Supplemental Security Income (SSI) was established in 1974 as a lifeline for children, elderly, blind, and disabled Americans in need of assistance. However, for more than 30 years, no progressive changes have been made to the asset or income limits to be eligible for the program, which is a safety net for millions. These guidelines have historically been a hindrance to its beneficiaries’ financial freedom.
Unfortunately, the guidelines also prevent those in need, from being eligible to receive benefits. For those currently receiving benefits, not adhering to rigid guidelines puts them at risk of losing their benefits and healthcare.
Currently, an individual can receive up to $794 a month in benefits, while eligible couples can receive $1,191 a month. The average monthly benefit is only $585 for individuals, which falls below the federal poverty level.
In terms of assets, an individual can only have $2,000 in resources or $3,000 as a couple to be eligible. Assets can include items such as cash, bank accounts, stocks and additional vehicles. In addition, other financial assistance, including help from families such as food or shelter, is considered as income, and can make an applicant ineligible for benefits.
Now, the SSI Restoration Act aims to bring dignity back to those who are disabled and out of work and have no choice but to rely on federal aid. The proposed changes aim to bring 3.3 million people out of poverty and reduce the rate of poverty among those receiving SSI by more than 50%.
If you are disabled and plan to apply for SSI or are already collecting, here is what you need to know about the much-anticipated changes to the program.
Supplemental Security Income Proposed Updates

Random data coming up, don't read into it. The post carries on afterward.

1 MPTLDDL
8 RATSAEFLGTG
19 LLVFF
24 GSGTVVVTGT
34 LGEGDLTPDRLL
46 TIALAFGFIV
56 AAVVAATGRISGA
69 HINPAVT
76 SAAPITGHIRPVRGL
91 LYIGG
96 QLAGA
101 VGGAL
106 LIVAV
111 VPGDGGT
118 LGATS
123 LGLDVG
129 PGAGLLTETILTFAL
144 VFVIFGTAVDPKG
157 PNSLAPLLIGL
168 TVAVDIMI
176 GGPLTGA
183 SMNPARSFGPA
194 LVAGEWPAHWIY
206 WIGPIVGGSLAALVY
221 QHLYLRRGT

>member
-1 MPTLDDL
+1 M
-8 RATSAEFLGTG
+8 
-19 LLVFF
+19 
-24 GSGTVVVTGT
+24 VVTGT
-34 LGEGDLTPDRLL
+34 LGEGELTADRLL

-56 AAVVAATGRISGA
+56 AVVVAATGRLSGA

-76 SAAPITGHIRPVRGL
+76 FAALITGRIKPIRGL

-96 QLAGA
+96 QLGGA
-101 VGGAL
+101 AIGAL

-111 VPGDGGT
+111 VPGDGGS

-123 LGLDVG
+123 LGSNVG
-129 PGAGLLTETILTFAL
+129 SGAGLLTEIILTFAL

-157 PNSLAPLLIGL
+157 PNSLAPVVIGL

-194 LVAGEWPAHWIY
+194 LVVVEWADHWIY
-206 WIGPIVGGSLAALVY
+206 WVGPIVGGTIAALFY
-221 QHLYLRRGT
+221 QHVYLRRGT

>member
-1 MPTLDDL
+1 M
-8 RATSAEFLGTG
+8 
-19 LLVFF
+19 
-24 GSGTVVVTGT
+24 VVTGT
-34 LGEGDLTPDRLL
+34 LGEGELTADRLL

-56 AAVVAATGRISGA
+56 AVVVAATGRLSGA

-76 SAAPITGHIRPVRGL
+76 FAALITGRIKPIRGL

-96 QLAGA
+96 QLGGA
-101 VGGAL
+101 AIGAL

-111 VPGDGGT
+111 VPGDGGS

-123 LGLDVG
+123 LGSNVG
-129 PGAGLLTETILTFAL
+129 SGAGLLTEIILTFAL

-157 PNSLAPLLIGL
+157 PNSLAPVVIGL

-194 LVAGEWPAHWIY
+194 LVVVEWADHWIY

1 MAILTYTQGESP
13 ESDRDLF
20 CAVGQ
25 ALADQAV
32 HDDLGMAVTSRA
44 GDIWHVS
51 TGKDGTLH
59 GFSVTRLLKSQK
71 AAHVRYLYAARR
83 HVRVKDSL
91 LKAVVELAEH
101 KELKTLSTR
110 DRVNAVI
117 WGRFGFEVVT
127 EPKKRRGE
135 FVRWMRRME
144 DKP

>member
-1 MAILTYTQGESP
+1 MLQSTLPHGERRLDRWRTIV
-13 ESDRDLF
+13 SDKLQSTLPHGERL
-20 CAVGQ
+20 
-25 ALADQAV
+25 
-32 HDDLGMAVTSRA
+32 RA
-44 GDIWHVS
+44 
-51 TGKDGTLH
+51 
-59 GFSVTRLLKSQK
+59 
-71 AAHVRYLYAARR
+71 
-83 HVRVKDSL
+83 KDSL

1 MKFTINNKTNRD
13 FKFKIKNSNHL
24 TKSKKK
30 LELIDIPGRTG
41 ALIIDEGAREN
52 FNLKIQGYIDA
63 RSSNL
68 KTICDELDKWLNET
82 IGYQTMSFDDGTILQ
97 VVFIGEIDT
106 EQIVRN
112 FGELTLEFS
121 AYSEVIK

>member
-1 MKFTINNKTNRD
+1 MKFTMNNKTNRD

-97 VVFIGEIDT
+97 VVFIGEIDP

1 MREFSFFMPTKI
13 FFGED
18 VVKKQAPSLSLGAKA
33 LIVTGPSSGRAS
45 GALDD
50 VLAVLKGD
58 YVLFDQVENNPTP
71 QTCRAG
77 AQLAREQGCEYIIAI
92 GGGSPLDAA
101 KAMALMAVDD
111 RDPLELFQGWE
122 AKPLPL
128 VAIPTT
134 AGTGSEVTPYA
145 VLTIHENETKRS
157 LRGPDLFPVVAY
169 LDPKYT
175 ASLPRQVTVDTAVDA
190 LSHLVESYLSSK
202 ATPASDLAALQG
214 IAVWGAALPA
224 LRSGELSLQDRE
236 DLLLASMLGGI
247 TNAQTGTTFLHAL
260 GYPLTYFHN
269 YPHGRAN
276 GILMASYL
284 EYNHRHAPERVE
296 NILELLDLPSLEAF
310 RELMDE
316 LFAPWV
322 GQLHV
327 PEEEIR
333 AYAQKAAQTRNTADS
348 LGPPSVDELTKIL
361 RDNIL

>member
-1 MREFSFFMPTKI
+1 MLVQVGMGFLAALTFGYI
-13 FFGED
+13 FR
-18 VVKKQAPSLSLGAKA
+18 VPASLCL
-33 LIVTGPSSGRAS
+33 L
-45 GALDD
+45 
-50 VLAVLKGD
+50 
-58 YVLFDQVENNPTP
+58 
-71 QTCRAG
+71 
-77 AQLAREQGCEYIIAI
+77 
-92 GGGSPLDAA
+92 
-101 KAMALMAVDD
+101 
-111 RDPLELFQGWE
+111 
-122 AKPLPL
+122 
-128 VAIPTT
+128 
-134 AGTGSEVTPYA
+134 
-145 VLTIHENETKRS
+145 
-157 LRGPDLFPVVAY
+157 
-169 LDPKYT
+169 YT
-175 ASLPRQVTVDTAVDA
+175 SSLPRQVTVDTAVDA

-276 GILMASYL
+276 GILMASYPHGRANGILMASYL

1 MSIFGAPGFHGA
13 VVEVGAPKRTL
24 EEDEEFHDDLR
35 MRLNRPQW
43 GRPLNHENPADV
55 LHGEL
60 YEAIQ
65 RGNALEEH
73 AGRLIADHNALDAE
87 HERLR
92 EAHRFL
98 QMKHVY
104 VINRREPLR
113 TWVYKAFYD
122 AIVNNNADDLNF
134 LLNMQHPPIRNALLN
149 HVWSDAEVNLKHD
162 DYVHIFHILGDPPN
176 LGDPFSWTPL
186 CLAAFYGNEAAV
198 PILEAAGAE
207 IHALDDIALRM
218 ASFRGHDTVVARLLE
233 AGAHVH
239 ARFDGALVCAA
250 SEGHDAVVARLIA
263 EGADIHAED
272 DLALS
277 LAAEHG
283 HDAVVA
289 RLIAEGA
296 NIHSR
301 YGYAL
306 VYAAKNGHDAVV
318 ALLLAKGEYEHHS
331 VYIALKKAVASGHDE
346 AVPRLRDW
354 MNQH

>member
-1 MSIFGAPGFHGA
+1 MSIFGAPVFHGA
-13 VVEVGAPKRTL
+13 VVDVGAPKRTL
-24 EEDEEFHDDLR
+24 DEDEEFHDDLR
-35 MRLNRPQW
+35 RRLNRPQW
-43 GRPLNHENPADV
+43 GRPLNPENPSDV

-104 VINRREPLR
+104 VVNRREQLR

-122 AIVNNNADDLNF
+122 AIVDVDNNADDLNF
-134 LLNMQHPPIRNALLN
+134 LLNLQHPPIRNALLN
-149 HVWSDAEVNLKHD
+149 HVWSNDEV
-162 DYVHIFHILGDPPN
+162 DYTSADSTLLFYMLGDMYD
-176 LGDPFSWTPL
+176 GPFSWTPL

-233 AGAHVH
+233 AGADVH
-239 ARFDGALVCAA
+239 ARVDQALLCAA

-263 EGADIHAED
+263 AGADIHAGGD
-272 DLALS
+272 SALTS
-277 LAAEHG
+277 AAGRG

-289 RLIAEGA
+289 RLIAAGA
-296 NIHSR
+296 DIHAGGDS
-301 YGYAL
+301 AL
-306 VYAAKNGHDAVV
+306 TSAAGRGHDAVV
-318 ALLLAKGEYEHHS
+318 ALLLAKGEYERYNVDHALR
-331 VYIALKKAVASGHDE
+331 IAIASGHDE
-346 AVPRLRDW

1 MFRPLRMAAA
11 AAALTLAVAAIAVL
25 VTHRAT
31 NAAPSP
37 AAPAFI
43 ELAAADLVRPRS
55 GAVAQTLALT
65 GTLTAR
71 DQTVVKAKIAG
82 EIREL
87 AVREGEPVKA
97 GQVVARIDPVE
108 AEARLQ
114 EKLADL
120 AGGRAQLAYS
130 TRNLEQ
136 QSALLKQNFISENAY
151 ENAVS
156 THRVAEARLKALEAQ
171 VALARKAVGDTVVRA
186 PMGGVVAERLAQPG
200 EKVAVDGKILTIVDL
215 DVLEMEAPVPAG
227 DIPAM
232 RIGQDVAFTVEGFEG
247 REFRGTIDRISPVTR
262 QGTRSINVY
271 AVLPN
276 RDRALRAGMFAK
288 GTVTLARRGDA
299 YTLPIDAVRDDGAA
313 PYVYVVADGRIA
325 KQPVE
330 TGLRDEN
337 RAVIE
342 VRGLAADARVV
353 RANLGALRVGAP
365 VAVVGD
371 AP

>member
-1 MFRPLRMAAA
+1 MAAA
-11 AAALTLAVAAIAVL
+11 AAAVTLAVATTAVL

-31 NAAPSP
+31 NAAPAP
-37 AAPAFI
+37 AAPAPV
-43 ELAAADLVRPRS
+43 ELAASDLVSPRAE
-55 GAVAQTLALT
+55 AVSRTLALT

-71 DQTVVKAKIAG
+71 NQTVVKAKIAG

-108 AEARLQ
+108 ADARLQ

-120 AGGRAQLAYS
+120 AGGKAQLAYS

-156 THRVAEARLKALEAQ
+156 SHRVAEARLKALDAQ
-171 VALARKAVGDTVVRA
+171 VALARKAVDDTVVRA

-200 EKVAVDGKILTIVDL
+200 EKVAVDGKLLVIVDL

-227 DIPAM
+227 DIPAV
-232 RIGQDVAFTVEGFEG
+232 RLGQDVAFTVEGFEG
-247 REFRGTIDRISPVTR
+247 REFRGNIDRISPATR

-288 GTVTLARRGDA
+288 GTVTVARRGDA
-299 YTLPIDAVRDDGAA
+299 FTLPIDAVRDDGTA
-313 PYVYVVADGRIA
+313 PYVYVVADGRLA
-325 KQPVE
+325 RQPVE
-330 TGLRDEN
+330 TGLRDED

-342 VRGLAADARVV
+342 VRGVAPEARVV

The SSI Restoration Act is being proposed by senators to fight poverty. Senators who support the bill hope that the SSI Restoration Act will be considered to be included in the Build Back Better reconciliation bill. If passed, much needed changes to SSI benefits may be made in Washington.
Not only would this proposal increase monthly benefits for existing beneficiaries, but it’ll make it possible for more people to access SSI for their needs with more exceptions. This includes married couples, those working with an existing earning capacity, and those receiving help and gifts from friends and family, who would have all seen a reduction or denial of SSI benefits otherwise.
What Would the SSI Restoration Act Do?
According to the proposal, the SSI Restoration Act would:
- Raise SSI’s sub-poverty-level monthly benefits, currently $794 per month, to 100% of the federal poverty level–a 31% increase–and index them to inflation
- Update and index the assets individuals or couples may have up to $10,000 and $20,000, respectively. The current limit of $2,000 for an individual and $3,000 for a couple has not been updated since 1989
- Update and index SSI’s income rules — which have never been updated since the program was signed into law in 1972. These reforms will allow individuals to earn up to $399 a month from work, and up to $123 a month in assistance from other sources: including Social Security, veterans’ benefits, and pension payments without being subject to a benefit reduction
- Reward, not penalize, SSI recipients who want to earn additional income to provide for themselves and their families
- Eliminate the marriage penalty and increase the benefit for married couples to double the individual rate, to put marriage equality within reach for SSI beneficiaries
- Eliminate benefit reductions that penalize beneficiaries who receive in-kind help from friends or family, such as groceries or a place to stay.
We Are Here To Help
Need help navigating SSD, SSI, or denied benefits? At Disability Attorneys of Michigan, Social Security Disability is our one and only specialty. If you or a loved one is or has recently become disabled and are looking to collect benefits, call our office at 800-701-5524 or submit an inquiry form on our website for a free consultation today.